Worst PC of all time - Which one gets your vote?

Worst PC of all time - Which one gets your vote?

Summary: The Washington Post has an article by Dan Tynan of PC World listing the top 10 worst PCs of all time.  I think that you'll agree that it's a pretty accurate list and contains some real lemons.

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TOPICS: PCs
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The Washington Post has an article by Dan Tynan of PC World listing the top 10 worst PCs of all time.  I think that you'll agree that it's a pretty accurate list and contains some real lemons.

Here's the list:

  • #10. Dell Dimension 4600 (2003)
  • #9. New Internet Computer (2000)
  • #8. eMachines eTower 366c (1999)
  • #7. Commodore VIC 20 (1981)
  • #6. Texas Instruments TI-99/4 (1979)
  • #5. IBM PS/1 (1990-1994)
  • #4. Apple III (1980-1984)
  • #3. Coleco Adam (1983)
  • #2. Mattel Barbie PC (1999-2000)
  • #1. Packard Bell PCs (1986-1996)

I think that overall the list is pretty accurate.  I might have out the New Internet Computer much higher up (maybe at #2, between the Packard Bell PCs and the Barbie PC - the NIC really was a terrible idea) and I would have been forced to put the Dell Dimension 4600 higher up the list (in my opinion the Dimension 4600 was the point at which Dell's downward spiral really started to accelerate).

[poll id=113]

Topic: PCs

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  • Gateway E-3400

    We bought dozens of these pigs at work about 5-6 years ago, and are just getting rid of the last few.

    * They had a motherboard/daughterboard design, and the motherboard would have to be reseated into the daughterboard on several of the machines. Doing this was not easy.

    * Due to the motherboard daughterboard/design, the case was huge. It was about 4 inches wider than a normal PC, and the case was pure steel with thick plastic shell covering it. The result was a PC that weighed in at around 40Lbs, and would not fit inside of cages we had bought to hold PC's under tables.

    * The power supply was at the bottom of the case and was modular. It would plug in directly to the bottom of the daughterboard. Sometimes it would get loose, or it contacts would just become corroded and you would have to re-seat it to get the machine to power on.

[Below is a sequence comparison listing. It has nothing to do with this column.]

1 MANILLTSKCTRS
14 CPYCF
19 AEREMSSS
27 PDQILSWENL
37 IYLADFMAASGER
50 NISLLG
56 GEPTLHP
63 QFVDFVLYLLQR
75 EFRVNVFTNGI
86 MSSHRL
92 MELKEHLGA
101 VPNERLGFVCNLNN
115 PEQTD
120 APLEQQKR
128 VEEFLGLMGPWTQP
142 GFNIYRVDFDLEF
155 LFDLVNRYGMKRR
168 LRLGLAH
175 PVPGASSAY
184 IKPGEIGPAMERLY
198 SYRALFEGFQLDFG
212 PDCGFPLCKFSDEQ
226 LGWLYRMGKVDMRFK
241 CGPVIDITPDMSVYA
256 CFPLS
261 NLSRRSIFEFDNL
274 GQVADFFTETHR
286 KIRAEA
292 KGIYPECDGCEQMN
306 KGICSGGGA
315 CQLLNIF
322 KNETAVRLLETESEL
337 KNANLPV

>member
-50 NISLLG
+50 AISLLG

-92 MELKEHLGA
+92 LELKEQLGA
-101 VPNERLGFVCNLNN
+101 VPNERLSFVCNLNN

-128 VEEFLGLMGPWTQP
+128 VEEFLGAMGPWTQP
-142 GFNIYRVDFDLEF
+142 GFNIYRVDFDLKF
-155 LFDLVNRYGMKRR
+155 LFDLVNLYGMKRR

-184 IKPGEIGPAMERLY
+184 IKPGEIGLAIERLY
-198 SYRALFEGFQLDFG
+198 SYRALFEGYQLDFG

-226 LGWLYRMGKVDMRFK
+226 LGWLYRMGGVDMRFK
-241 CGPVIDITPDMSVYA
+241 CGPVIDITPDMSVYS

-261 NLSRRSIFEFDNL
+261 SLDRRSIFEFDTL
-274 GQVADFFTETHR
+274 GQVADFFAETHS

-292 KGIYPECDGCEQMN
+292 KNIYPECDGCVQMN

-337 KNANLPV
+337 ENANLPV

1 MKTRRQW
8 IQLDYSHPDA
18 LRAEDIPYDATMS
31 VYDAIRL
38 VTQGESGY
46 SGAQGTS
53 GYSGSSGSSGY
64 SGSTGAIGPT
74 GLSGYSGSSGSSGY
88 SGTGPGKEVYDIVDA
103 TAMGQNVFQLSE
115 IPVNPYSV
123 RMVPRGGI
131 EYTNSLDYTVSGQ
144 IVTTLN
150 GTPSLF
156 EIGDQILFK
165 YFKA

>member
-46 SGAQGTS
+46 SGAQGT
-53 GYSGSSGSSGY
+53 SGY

* Despite the fact that just about all new PCS has ata66 HD controllers on board, this one didn't. because of this, gateway shipped them with PCI based promise ATA66 controllers. Besides it's performance being well below that of an on-board controller, the shipping drivers with this card would bluescreen Windows 2000 when you installed SP3. As a result we had to go out and update the drivers to all of these machines by hand.

    * The e3400 came in 733mhz models and later 1000mhz models. In both models, every single component seemed to be the same - but the motherboard was slightly different. because of this the ghost image we had for one model would bluescreen on the other. The only way we could tell them apart was to turn them on and look at the BIOS ID on the screen. Thus we had to maintain two ghost images labeled with the BIOS ID.

    * The power supplies, mother/daughter boards, and hard drives all failed at a very high rate. The hard drives (Quantum fireballs) were the worst with a failure rate of about 50% in the first three years.

    As far as Gateway, the E3400 was the last straw for us. We stopped buying gateway shortly after buying these machines. Gateway's other models took a similar nosedive in quality around the same time.
    toadlife
    • Quantum furball drives...

      Where I used to work we got about 15 of those infernal robot droppings - 10,000 RPM 40 GB Ultra SCSI as I recall. After 5 failures in 2 months we yanked 'em all out. Quantum would not take them back and they sat around until finally the company offered them to the employees, for free. No takers.

      They also got very hot and tended to make horrible high-pitched noises.
      ----------------------
      Nobody expects the Spanish Inquisition!!
      Imaginos1892
  • PC Jr?

    What about the short-lived IBM PC Jr. with its "Chiclet" keyboard? Ugh.
    bmgoodman
  • Hey

    Do not say nasty things about my Packard Hell.
    Yamust B. Kiddingme
    • Okay.

      I promise I won't refer to it as "Backward Smell".

      Lord, those were lousy computers!
      M.R. Kennedy
  • How about the CBM PC Clone circa 1990?

    I was the unfortunate fool to get to use the last PC available in the company when I started there...a CBM PC Clone. Commodore knew nothing about PC standards and their PC Clone was a dog and a half.
    Brissietex
  • Too many to name

    Almost all propriety (big name) ones for starters, though admittedly some are a lot worse than others. And ANY where part of the case is directly RIVETED to the frame, making backdoor access virtually impossible without drilling (HELLooo GQPC).
    klumper
  • Which are ineligible?